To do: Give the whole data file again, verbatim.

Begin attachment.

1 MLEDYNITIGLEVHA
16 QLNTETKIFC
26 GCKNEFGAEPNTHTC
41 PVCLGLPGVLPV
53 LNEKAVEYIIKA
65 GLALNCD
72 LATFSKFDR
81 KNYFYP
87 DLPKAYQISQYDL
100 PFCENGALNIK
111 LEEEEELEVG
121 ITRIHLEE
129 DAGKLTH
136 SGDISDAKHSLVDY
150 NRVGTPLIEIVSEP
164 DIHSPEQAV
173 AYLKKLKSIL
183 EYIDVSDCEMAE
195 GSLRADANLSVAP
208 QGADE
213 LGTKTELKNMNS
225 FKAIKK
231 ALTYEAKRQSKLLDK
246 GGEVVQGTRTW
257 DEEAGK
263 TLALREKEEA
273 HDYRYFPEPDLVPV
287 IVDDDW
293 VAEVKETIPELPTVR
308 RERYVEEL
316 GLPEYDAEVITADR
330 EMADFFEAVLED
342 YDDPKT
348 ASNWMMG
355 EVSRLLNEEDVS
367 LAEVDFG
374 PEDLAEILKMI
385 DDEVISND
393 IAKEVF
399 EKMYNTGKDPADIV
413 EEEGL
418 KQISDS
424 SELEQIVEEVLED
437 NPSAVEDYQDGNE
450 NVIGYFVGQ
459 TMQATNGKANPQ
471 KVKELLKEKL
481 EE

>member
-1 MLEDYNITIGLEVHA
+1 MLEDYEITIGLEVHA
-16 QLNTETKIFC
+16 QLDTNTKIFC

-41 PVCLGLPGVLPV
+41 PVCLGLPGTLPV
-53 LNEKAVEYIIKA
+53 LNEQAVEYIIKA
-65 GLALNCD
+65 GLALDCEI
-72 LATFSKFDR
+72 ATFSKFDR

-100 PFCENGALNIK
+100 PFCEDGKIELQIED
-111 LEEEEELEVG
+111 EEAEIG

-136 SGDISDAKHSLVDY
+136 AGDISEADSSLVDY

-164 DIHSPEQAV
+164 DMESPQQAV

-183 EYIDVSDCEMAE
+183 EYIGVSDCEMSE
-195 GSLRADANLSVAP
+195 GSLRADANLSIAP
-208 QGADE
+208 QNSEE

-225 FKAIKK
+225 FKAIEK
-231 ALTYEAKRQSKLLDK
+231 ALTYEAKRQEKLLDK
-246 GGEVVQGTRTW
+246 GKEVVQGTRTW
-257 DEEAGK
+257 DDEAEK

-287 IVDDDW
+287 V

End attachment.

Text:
1 MLEDYNITIGLEVHA
16 QLNTETKIFC
26 GCKNEFGAEPNTHTC
41 PVCLGLPGVLPV
53 LNEKAVEYIIKA
65 GLALNCD
72 LATFSKFDR
81 KNYFYP
87 DLPKAYQISQYDL
100 PFCENGALNIK
111 LEEEEELEVG
121 ITRIHLEE
129 DAGKLTH
136 SGDISDAKHSLVDY
150 NRVGTPLIEIVSEP
164 DIHSPEQAV
173 AYLKKLKSIL
183 EYIDVSDCEMAE
195 GSLRADANLSVAP
208 QGADE
213 LGTKTELKNMNS
225 FKAIKK
231 ALTYEAKRQSKLLDK
246 GGEVVQGTRTW
257 DEEAGK
263 TLALREKEEA
273 HDYRYFPEPDLVPV
287 IVDDDW
293 VAEVKETIPELPTVR
308 RERYVEEL
316 GLPEYDAEVITADR
330 EMADFFEAVLED
342 YDDPKT
348 ASNWMMG
355 EVSRLLNEEDVS
367 LAEVDFG
374 PEDLAEILKMI
385 DDEVISND
393 IAKEVF
399 EKMYNTGKDPADIV
413 EEEGL
418 KQISDS
424 SELEQIVEEVLED
437 NPSAVEDYQDGNE
450 NVIGYFVGQ
459 TMQATNGKANPQ
471 KVKELLKEKL
481 EE

>member
-1 MLEDYNITIGLEVHA
+1 MLEDYEITIGLEVHA
-16 QLNTETKIFC
+16 QLDTNTKIFC

-41 PVCLGLPGVLPV
+41 PVCLGLPGTLPV
-53 LNEKAVEYIIKA
+53 LNEQAVEYIIKA
-65 GLALNCD
+65 GLALDCEI
-72 LATFSKFDR
+72 ATFSKFDR

-100 PFCENGALNIK
+100 PFCEDGKIELQIED
-111 LEEEEELEVG
+111 EEAEIG

-136 SGDISDAKHSLVDY
+136 AGDISEADSSLVDY

-164 DIHSPEQAV
+164 DMESPQQAV

-183 EYIDVSDCEMAE
+183 EYIGVSDCEMSE
-195 GSLRADANLSVAP
+195 GSLRADANLSIAP
-208 QGADE
+208 QNSEE

-225 FKAIKK
+225 FKAIEK
-231 ALTYEAKRQSKLLDK
+231 ALTYEAKRQEKLLDK
-246 GGEVVQGTRTW
+246 GKEVVQGTRTW
-257 DEEAGK
+257 DDEAEK

-287 IVDDDW
+287 V